What's up at the
by Sura Wood
We now live in a 24/7 world, but in days of yore, August was when art dealers shuttered their doors and left for summer vacation. Based on empirical evidence (see below), however, local galleries are in full swing this month.
Joshua Lutz: Hesitating Beauty and Identity: Psychological Portraiture are a pair of photography shows worth catching before the end of the month. Lutz's troubling pictorial essay of his mother's paranoid schizophrenia, taken from his new monograph, is a composite of family snapshots and the artist's own photographs; together they mirror the unruly progression of her disintegrating psyche and unreliable perception of reality. Hesitating Beauty is an emotional record of collateral damage, a suitably non-linear narrative of an illness that besets highly intelligent individuals and can be hereditary (a scary birthright). It also holds the people who love them captive to their erratic behavior and delusions like the highway exit sign with no destination ("Exit 17," 2010) and a towering man in a gorilla suit pillaging the garden ("Pretty Boy Floyd," 2010). In "Screaming Ocean" (2010), a scratched-up shot of a gray day at the beach, a spectral presence stands behind a young boy, presumably Lutz, being pummeled by the rough surf; and in a disturbing intimation of suicide, "Hangnot, Slipknot" (2009), a gnarled vine rests against a stone wall adjacent to a noose waiting for someone to put their head inside it. Contrast that with a portrait of promise unfulfilled: a teenage girl in her high school graduation picture, her eyes half-closed, unaware of the fate that lay ahead.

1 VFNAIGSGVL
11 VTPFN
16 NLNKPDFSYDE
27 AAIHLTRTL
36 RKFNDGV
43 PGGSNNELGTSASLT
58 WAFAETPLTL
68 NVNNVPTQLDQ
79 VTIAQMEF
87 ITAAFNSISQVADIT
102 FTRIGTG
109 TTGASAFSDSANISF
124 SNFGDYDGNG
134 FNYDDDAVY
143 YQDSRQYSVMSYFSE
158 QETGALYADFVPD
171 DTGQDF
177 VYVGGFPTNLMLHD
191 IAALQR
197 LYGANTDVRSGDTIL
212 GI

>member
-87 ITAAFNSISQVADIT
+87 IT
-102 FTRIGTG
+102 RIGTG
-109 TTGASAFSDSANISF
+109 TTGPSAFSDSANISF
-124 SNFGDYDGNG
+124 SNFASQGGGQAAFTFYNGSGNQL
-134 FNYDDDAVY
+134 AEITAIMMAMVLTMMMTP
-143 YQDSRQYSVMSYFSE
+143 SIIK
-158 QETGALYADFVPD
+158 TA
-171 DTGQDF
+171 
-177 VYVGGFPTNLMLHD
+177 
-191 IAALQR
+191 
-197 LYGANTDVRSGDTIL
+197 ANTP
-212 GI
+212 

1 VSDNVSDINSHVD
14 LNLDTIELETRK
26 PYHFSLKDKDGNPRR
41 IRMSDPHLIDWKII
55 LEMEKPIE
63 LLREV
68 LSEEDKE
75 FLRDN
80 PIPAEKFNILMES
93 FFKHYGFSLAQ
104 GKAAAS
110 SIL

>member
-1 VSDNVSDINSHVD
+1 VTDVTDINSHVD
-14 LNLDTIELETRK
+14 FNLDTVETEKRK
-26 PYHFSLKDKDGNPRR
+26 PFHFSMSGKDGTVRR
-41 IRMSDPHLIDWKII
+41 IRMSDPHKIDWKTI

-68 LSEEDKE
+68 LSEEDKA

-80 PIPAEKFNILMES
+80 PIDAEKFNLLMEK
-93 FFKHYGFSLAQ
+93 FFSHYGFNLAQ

The group show Identity features disquieting contemporary and vintage images in which many of the subjects' faces are obscured, depriving us of the visual cues we instinctively seek for signs of danger. Delaney Allen presents himself in several self-portraits with his face all or partially covered, blank slates on which to project our fantasies; Roger Ballen, who judging from his pictures appears to reside in bizarro land, poses with trick glasses among a rogue's gallery of bug-eyed dolls and paintings ("Place of the Eyeballs," 2012), and elsewhere, costumed in a furry cat-suit and whiskers ("Malicious," 2012). Jan Saudek's counterintuitively titled "Suzanna, the Face of My Tender Love" (1978) is a beauty-and-the-beast photograph of a nubile, half-naked woman wearing a Neanderthal caveman mask. An important photographer who trod on the margins of the art world, Ralph Eugene Meatyard, an artist partial to imagery of masked children in rural overgrown settings and abandoned houses, gets welcome exposure here. Robert Koch Gallery, through Aug. 24; kochgallery.com.
Jamie Baldridge: Almost Fiction Picture a quasi-theologian from a small town in the Deep South who, consigned to a childhood of "Catholic tedium," retreated into his untamed imagination, and you've got a glimmer of Baldridge's subversive gestalt. The photographer, who lives and works in Louisiana, home to bayous and black magic, has been bewitched by fairy tales since he was a kid. He has filtered those loaded fables through his subconscious, tempered them with dystopia, tasty fetishes and research gleaned from the musty stacks of Latin scholarship, and emerged with the painterly surrealistic vision contained in his latest tome, which shares the title of this show.